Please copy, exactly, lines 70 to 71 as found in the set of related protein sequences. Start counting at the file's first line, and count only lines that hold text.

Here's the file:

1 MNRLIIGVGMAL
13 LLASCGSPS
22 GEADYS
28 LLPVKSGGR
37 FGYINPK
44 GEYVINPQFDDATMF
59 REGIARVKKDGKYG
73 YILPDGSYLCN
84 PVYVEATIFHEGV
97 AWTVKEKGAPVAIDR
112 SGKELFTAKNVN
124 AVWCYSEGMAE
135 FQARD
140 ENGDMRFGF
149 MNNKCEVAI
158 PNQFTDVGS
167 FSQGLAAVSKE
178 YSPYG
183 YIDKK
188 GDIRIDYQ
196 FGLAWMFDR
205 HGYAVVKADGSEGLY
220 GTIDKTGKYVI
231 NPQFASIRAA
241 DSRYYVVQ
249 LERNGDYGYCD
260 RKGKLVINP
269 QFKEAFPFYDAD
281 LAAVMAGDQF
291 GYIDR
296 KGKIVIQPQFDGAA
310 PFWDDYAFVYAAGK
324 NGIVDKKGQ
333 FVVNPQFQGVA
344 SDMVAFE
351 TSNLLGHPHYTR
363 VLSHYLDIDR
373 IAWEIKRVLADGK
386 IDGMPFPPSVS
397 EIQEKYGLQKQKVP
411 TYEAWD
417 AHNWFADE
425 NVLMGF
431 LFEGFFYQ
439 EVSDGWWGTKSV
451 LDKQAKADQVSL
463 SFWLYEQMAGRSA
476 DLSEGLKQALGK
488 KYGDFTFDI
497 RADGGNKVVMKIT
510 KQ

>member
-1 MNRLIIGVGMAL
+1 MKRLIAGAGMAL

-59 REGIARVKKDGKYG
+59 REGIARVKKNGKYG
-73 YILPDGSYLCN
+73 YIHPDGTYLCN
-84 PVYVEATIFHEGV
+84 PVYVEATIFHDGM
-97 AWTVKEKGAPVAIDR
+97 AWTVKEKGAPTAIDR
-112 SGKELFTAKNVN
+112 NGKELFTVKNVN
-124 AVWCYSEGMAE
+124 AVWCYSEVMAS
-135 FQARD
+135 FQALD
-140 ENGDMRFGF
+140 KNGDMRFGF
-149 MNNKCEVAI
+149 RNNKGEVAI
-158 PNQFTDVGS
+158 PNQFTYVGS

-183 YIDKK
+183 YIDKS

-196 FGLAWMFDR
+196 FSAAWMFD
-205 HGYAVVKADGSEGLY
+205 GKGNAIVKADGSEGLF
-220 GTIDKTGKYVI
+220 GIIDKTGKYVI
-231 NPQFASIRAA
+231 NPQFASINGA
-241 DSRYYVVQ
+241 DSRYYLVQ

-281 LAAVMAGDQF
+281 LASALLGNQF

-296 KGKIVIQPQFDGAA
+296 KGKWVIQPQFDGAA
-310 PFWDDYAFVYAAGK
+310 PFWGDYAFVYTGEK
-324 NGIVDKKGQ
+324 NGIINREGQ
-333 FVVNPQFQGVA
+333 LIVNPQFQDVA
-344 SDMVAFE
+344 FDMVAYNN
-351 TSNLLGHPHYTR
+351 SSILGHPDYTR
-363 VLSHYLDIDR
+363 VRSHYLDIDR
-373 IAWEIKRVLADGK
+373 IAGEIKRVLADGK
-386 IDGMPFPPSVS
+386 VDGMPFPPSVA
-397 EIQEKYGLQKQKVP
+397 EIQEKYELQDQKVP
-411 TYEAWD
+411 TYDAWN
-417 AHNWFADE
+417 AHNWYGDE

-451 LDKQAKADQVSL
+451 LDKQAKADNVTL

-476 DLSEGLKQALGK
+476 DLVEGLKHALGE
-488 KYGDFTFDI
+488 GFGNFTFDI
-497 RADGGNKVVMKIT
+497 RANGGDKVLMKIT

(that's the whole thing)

+140 KNGDMRFGF
-149 MNNKCEVAI